Europe's leading investment banks took a trading revenue battering in the third quarter that shows no signs of reversing before the end of the year and gives a glimpse into the upheaval facing the industry as a whole.
The combination of a regulatory drive to make markets less risky, a reduction in banks trading for their own account and the end of a 30-year bull market in fixed income is forcing all banks to rethink their operations and, in most cases, shrink.
Fixed income and currency desks took the biggest Q3 hits, to leave equities with a larger slice of the trading pie, as concern over a scaling back of U.S. stimulus crimped volumes, scuppering a tentative rebound seen at the start of the year.
Deutsche Bank, UBS and Credit Suisse reported a collective drop in trading income of around $2.5 billion after lower client activity in a "subdued" and "difficult" trading environment.
BNP Paribas and Barclays also reported double-digit percentage drops in revenues from their fixed income businesses, a weaker trend begun by U.S. banks such as Goldman Sachs and JPMorgan.
While revenues normally take a seasonal dip in the third quarter, most of the banks also saw a drop year-on-year, as the slide was exacerbated by economic and political uncertainty.
"We expect Q4 trading to be more of the same. It's seasonally the weakest quarter for FICC (fixed income, currencies and commodities) as sales and trading desks typically take a lot of risk off from mid-November in the context of lower liquidity," said Kinner Lakhani, European banking analyst at Citi.
Beyond seasonal trends, regulation and de-risking of bank balance sheets are set to further pressure FICC in the long run.
Stock trading revenues at the top 11 global investment banks are set to rise $11 billion into 2015 while FICC revenues will fall $2 billion, leaving the market as a whole much smaller than at its pre-crisis peak, according to UBS research.
FICC units are particularly vulnerable to the sweep of regulatory change to make markets more transparent and banks take less risk, in a bid to prevent another financial crisis.
Part of that involves forcing more deals on to exchanges, pressuring margins, particularly in FICC units, which rely on bespoke deals, and this has jump-started a retreat by banks from areas where they do not have a dominant position.
"There is a swing (from FICC to equities) ... but the margin on trading equities is lower, so if all of these big guys want to be equity traders, there won't be enough equity for them to trade," said Arun Melmane, banking analyst at Canaccord Genuity. "So some will win and some will lose."
UBS data showed the top investment banks saw a 20 percent slide in FICC and 47 percent in equities between 2006-7 and 2012, contributing to a revenue pool of around $300 billion, of which FICC accounts for more than half.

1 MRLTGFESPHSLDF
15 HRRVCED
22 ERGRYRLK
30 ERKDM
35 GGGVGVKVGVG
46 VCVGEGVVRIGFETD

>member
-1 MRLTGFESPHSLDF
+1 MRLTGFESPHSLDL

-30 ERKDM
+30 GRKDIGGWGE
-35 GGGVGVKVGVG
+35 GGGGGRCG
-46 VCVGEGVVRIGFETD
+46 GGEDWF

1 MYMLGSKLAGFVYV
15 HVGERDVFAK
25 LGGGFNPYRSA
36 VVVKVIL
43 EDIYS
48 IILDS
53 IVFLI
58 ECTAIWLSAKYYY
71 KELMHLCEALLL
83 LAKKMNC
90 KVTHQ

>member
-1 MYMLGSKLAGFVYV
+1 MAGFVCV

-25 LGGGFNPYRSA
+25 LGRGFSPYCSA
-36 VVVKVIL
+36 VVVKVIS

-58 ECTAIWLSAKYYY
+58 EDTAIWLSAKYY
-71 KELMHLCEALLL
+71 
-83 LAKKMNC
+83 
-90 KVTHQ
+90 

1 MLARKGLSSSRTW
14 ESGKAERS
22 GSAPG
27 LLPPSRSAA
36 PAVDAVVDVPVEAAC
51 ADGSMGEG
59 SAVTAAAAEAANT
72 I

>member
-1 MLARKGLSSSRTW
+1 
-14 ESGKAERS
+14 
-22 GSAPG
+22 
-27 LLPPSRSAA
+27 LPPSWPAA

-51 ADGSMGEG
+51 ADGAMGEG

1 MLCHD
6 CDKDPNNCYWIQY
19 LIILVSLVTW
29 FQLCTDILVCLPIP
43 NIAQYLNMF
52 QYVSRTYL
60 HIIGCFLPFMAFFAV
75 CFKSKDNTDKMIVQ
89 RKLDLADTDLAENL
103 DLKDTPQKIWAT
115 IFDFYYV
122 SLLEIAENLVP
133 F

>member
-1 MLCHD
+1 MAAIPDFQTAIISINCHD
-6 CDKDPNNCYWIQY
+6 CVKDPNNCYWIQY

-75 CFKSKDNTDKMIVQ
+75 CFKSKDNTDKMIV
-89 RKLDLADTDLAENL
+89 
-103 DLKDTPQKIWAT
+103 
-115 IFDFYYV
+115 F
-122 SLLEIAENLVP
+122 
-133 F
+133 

Although banks report in different ways, amalgamating numbers from Deutsche, UBS and Credit Suisse suggests trading revenues dropped $2.5 billion quarter-on-quarter, based on current exchange rates, Reuters calculations show.
Barclays and BNP both noted weakness in fixed income and a stronger year-on-year showing in equities.
In European equities, volumes traded on the FTSEurofirst 300 index dropped 8 percent in July to September, their first quarterly drop this year and the second quietest three-month period since 2006, according to Thomson Reuters data.
Fixed income suffered more, as trade in German government debt fell 21 percent, the steepest quarterly fall in nearly two years. Cash corporate credit volumes fell 16 percent in the third quarter, Tradeweb said.
Average daily currency trade fell 7.6 percent in the third quarter from the second, data from CLS Bank, which operates the largest foreign exchange settlement system, showed.
Hopes for a marked reversal of that trend in the fourth quarter look slim given daily volumes in both bonds and stocks in October are running below their January to June average, hit by a U.S. government shutdown.
While Tradeweb and CLS gave no October numbers, a spot trader at a large European bank in London said foreign exchange volumes were "anecdotally down 20-30 percent."
A tailing off in volatility as central bank monetary largesse limited price moves contributed to those lower volumes and reduced demand for some stock and bond derivatives.
While that is likely to broadly remain the case into 2014, market concern about the impact of an eventual reduction in stimulus globally is likely to keep trading volumes in check.
In addition, UBS said in its results statement, client demand to trade could also be held back by unresolved issues from the European sovereign debt crisis, the health of the region's banking system and a mixed outlook for global growth.
"This would once again make improvements in prevailing market conditions unlikely, and would consequently generate headwinds for revenue growth, net interest margins and net new money," they wrote.
© 2022 Thomson/Reuters. All rights reserved.